1922 Shelby Cycle Frame Builders Co. opened April 24, made forks and frames, located in former Shelby Lamp Works building on the corner of Mack.
1923 May – Joe Seltzer closes deal with Chicago Cycle Supply Co. to supply Meiselbach frames for a Shelby branded bike
Spring – Lee (L.A., Leon) Smith joins the company as superintendent.
August 6 – stockholders meet to consider increase in capital stock from $50,000 to $250,000, Meiselbach still president. 25,000 shares at $10 each
Nov. 30 – Shelby Hardware begins to sell Chicago Cycle and Supply bikes made of Shelby parts. Chicago Cycle contracted for the entire output of frames and forks.
1924 Mid-1924 shareholders abandon company, Smith arranges with Chicago company to keep factory open.
October – Meiselbach moves back to Chicago
November – Smith and 18 factory employees begin to turn a profit. Joe Seltzer steps in with additional capital.
Shelby Cycle Co.
1925 January – H Clyde Brokaw hired as sales manager
April – stockholders amend articles of incorporation to become Shelby Cycle Company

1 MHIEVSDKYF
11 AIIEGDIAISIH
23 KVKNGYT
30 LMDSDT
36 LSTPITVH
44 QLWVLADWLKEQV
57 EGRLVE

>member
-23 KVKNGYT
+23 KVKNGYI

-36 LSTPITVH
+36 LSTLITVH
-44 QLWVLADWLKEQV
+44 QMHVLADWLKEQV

August – “American Bicyclist” announces first complete Shelby bikes
1927 Whippet and Lindy are produced
On a Whippet, Clarence “Whippet” Wagner rode coast to coast from Newport Beach to Atlantic City. He traveled 3,169 miles in 20 days, 17 hours, breaking his own transcontinental record.
1929 Stock market collapses
1930 – 1939 Great Depression. In the years leading up to World War II, the Shelby Cycle Company grew steadily with several plant expansions in 1930, 1935, 1938, 1941.
1935 Expanded to 180,000 square feet, 250 employed, making 500 bikes a day
1936 Company bought Sutter Furniture on Whitney Avenue to expand storage.